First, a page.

6. The interpreter should sit or stand close to the speaker so as to interpret what the first speakers say if it's an event (e.g. opening ceremony of a new project) where several speakers are invited to deliver their speeches, or comments may be made or questions asked by individuals from the audience.
  7. The interpreter should not look at the written version of the speech if the speaker provides him with one, because this will interfere with his concentration. He has to put it aside right away and concentrate on the verbal message, because the process of listening to and interpreting incoming messages in the Short Term Memory is faster than reading. In addition, some good speakers usually do some improvisation and adaptations while delivering their speeches because of new information received from previous speakers or new ideas occurring to them spontaneously.
  8. The interpreter should put down some particular points during a discussion, especially if the speaker is flooded with comments and questions from different people attending the meeting.
  9. The interpreter should select the appropriate language and acceptable forms of addressing when talking to the audience or a particular individual.
  10. Apart from a hand phone on a teleconference or a telephone meeting, the speaker-phone button on an office telephone must be pressed when interpreting so both the speaker and the interpreter can clearly hear the comments, questions, and answers from the speaker at the other end. The interpreter should stop the speaker at the other end when he speaks too fast. This usually happens when the speaker at the other end does not realize that interpreting is in progress The interpreter should remind the remote speaker to adapt to the pace of the speaker on his side.
  11. When interpreting a speech outdoors, e.g. at the project site, the interpreter should raise his voice to reach the audience standing far from the speaker if there is no a battery-operated loudspeaker available (in the Indonesian tradition, several speeches are usually delivered prior to cutting a ribbon or laying the first brick to signal the beginning of a new project in an opening ceremony)
  12. At a contentious demonstration event the interpreter should make quick decisions on omitting a particular offensive statement or taboo expression or irrelevant message and/or paraphrasing them using acceptable equivalent words (emotional demonstrators often yell and speak using foul language or make statements that are irrelevant to the purpose of the demonstration). In such a situation the interpreter only interprets the louder and repeated statements because they are the main reasons for the demonstration. The interpreter should speak in a louder voice because some demonstrators will not stop at the time of the speaker begins to respond. With a louder voice he can attract their attention and make them stop speaking and listen carefully to the speaker and the interpreting.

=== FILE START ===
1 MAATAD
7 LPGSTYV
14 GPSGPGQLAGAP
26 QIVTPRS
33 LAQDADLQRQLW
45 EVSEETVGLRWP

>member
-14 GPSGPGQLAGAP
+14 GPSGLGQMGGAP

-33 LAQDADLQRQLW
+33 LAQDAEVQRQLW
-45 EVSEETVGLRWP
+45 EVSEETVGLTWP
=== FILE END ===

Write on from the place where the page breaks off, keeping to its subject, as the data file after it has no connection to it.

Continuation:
2.3. After

This is a critical phase for the interpreter to make a self-assessment of what he just experienced while on stage for the purpose of performing better in a future interpreting assignment. The following strategies are taken into account for self-preparation.

  1. The interpreter should be proud of and satisfied with the mission he has just completed successfully, although he might have some regrets about missing some important points due to lack of knowledge and unforeseen interference. Such a feeling strongly motivates the interpreter to perform better in the future
  2. The interpreter should play back the recording to assess what happened on stage in order to ensure a poor performance can be improved in future.
  3. The interpreter should recall and put down some particular statements, terms, cultural aspects that he omitted, missed, or misunderstood during interpreting (This is only applicable if no recording and no note-taking are available). This small extra work is a useful strategy to learn new things that might appear during the next assignment.


3. Conclusion

Each new interpreter must make an effort to improve his interpreting skill and knowledge in different fields of science and technology. Such skills and knowledge can only be acquired by learning before stepping up on stage, experiencing while on stage, and learning from the experience after performing on stage so as to perform much better in future assignments.

The process of LEARNING à EXPERIENCING à LEARNING is an on-going process each interpreter goes through once he has chosen interpreting either as a part-time or as a full-time career.